Local bike and pedestrian planners have long had a complicated relationship with the federal Department of Transportation. It is often incredibly difficult to pay for ambitious infrastructure projects without the U.S. DOT’s help, but because the feds haven’t yet codified much of those ambitious, next-generation street designs, ambitious municipal projects are ineligible for funding.
At least that’s the story risk-averse engineers like to tell advocates and their bolder colleagues. But in a recent attempt to change attitudes, the Federal Highway Administration (FHWA) published a laundry list of common funding and design misconceptions aimed at local and regional planners.
The report highlights five major funding misconceptions. The FHWA points out that federal funds can, in fact, be used for protected bike lanes, road diets and local road networks. Cities and states can also draw from far more funding sources for biking and walking projects than just the Transportation Alternatives Program (TAP). The DOT also provides walking and biking funding via channels such as the Congestion Mitigation and Air Quality Improvement Program, the National Highway Performance Program and more.
American Association of State Highway and Transportation Officials design guidelines have long been the federal standard, but the DOT report reminds people that they’ve endorsed other options as well. Perhaps most important for ambitious active transportation planners, projects designed using the progressive NACTO (National Association of City Transportation Officials) Urban Bikeways Design Guide are still eligible for federal funding.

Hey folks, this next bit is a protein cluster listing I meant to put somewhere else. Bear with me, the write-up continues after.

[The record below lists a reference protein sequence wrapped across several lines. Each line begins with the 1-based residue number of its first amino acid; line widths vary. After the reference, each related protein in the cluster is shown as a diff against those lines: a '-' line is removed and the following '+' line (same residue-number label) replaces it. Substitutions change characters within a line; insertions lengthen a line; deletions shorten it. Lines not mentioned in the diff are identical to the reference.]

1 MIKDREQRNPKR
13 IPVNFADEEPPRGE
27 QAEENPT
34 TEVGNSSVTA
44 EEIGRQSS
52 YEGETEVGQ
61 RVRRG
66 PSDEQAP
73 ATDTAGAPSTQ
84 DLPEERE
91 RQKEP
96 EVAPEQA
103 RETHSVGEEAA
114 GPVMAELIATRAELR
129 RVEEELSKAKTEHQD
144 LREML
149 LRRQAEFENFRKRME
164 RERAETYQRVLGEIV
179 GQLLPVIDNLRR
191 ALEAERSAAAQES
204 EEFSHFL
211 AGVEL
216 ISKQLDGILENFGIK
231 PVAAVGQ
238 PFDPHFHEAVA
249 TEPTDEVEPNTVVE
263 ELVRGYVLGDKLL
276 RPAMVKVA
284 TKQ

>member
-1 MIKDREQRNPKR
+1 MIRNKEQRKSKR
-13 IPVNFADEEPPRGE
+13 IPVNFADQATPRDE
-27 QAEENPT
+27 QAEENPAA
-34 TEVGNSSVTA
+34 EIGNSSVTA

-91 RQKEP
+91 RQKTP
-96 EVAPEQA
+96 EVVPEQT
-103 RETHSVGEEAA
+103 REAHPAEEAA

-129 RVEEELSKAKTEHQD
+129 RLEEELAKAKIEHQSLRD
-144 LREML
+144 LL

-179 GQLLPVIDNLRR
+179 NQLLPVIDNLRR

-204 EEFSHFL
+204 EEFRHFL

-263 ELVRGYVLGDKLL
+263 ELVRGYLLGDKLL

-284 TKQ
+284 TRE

Though these are simply clarifications of existing rules, this report nonetheless is an important step forward for streets planning that could clear the path for more and better bike and pedestrian infrastructure. Having the federal government tell risk-averse local bureaucrats to be more creative with their projects and use more federal money seems huge.
To get a better sense of what exactly this could mean for city transportation planners, I put the question to two traffic engineers, Don Pflaum with the City of Minneapolis and Dongho Chang with the City of Seattle.
“Nationwide it is [a big deal],” says Pflaum. “Any time the federal government provides clarity on an issue that’s a good thing. You may have a more conservative engineer who rides on standards who says they won’t sign off on something that doesn’t perfectly follow guidelines.”
Chang echoes Pflaum’s sentiments.
“This report provides more education and removes that barrier where something’s unknown. Some people don’t want to try something new unless it has acceptance. When U.S. DOT says, ‘this is approved and here’s some examples,’ it helps to get everyone on the same page,” Chang explains.
“This definitely helps the smaller agencies that don’t have the resources or expertise,” says Chang. “Larger agencies like Seattle are fairly familiar with the requirements and flexibility … But this is really furthering the conversation and helping the profession at large.”
Ultimately, Pflaum says the guidelines expand the range of tools available to engineers, which will help cities implement the best infrastructure for a given situation.
“Sometimes the crescent wrench gets the job nine times out of 10. Sometimes you need that special wrench to get the problem done,” Pflaum says. “Anytime we get more options or more tools in the tool box that’s great.”
The Works is made possible with the support of the Surdna Foundation.
Josh Cohen is a freelance writer in Seattle. His work has also appeared in The Guardian, The Nation, Pacific Standard and Vice.